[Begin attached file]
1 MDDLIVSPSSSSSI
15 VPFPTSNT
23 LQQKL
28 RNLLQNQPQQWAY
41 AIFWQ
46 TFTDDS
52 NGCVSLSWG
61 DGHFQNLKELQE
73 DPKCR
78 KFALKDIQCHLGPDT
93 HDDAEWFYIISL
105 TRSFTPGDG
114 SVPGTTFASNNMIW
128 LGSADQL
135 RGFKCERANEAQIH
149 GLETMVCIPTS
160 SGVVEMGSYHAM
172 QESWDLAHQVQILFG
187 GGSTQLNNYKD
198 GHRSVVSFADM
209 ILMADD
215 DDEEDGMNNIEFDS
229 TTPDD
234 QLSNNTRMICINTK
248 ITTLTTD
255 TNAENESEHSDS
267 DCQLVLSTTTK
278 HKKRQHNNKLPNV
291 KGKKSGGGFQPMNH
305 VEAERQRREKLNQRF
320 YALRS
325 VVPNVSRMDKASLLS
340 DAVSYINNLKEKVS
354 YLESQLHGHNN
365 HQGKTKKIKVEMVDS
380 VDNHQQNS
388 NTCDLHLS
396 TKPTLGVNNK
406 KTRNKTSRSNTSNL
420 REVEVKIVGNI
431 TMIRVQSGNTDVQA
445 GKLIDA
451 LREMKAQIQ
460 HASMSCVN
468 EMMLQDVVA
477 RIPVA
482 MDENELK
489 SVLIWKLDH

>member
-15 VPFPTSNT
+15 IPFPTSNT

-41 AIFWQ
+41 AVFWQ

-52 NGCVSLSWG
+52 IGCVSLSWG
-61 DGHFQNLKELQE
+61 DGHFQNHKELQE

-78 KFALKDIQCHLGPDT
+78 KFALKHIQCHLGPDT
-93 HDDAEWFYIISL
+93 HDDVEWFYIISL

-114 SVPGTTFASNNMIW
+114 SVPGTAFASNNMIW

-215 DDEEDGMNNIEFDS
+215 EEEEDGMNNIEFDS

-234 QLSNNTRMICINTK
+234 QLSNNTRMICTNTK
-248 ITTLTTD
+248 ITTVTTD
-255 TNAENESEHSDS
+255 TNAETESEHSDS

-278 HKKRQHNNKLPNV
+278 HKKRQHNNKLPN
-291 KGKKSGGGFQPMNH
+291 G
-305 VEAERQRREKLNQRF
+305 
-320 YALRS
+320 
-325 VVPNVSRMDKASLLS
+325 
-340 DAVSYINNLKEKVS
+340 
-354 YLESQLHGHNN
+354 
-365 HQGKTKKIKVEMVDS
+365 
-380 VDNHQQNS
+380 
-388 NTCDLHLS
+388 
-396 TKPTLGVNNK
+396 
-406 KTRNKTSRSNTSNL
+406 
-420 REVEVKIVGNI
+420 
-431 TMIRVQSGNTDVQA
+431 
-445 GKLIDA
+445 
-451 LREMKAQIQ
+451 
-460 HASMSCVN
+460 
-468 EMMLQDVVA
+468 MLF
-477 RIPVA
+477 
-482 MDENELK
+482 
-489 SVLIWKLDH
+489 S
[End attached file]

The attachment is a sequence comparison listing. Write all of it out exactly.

1 MDDLIVSPSSSSSI
15 VPFPTSNT
23 LQQKL
28 RNLLQNQPQQWAY
41 AIFWQ
46 TFTDDS
52 NGCVSLSWG
61 DGHFQNLKELQE
73 DPKCR
78 KFALKDIQCHLGPDT
93 HDDAEWFYIISL
105 TRSFTPGDG
114 SVPGTTFASNNMIW
128 LGSADQL
135 RGFKCERANEAQIH
149 GLETMVCIPTS
160 SGVVEMGSYHAM
172 QESWDLAHQVQILFG
187 GGSTQLNNYKD
198 GHRSVVSFADM
209 ILMADD
215 DDEEDGMNNIEFDS
229 TTPDD
234 QLSNNTRMICINTK
248 ITTLTTD
255 TNAENESEHSDS
267 DCQLVLSTTTK
278 HKKRQHNNKLPNV
291 KGKKSGGGFQPMNH
305 VEAERQRREKLNQRF
320 YALRS
325 VVPNVSRMDKASLLS
340 DAVSYINNLKEKVS
354 YLESQLHGHNN
365 HQGKTKKIKVEMVDS
380 VDNHQQNS
388 NTCDLHLS
396 TKPTLGVNNK
406 KTRNKTSRSNTSNL
420 REVEVKIVGNI
431 TMIRVQSGNTDVQA
445 GKLIDA
451 LREMKAQIQ
460 HASMSCVN
468 EMMLQDVVA
477 RIPVA
482 MDENELK
489 SVLIWKLDH

>member
-15 VPFPTSNT
+15 IPFPTSNT

-41 AIFWQ
+41 AVFWQ

-52 NGCVSLSWG
+52 IGCVSLSWG
-61 DGHFQNLKELQE
+61 DGHFQNHKELQE

-78 KFALKDIQCHLGPDT
+78 KFALKHIQCHLGPDT
-93 HDDAEWFYIISL
+93 HDDVEWFYIISL

-114 SVPGTTFASNNMIW
+114 SVPGTAFASNNMIW

-215 DDEEDGMNNIEFDS
+215 EEEEDGMNNIEFDS

-234 QLSNNTRMICINTK
+234 QLSNNTRMICTNTK
-248 ITTLTTD
+248 ITTVTTD
-255 TNAENESEHSDS
+255 TNAETESEHSDS

-278 HKKRQHNNKLPNV
+278 HKKRQHNNKLPN
-291 KGKKSGGGFQPMNH
+291 G
-305 VEAERQRREKLNQRF
+305 
-320 YALRS
+320 
-325 VVPNVSRMDKASLLS
+325 
-340 DAVSYINNLKEKVS
+340 
-354 YLESQLHGHNN
+354 
-365 HQGKTKKIKVEMVDS
+365 
-380 VDNHQQNS
+380 
-388 NTCDLHLS
+388 
-396 TKPTLGVNNK
+396 
-406 KTRNKTSRSNTSNL
+406 
-420 REVEVKIVGNI
+420 
-431 TMIRVQSGNTDVQA
+431 
-445 GKLIDA
+445 
-451 LREMKAQIQ
+451 
-460 HASMSCVN
+460 
-468 EMMLQDVVA
+468 MLF
-477 RIPVA
+477 
-482 MDENELK
+482 
-489 SVLIWKLDH
+489 S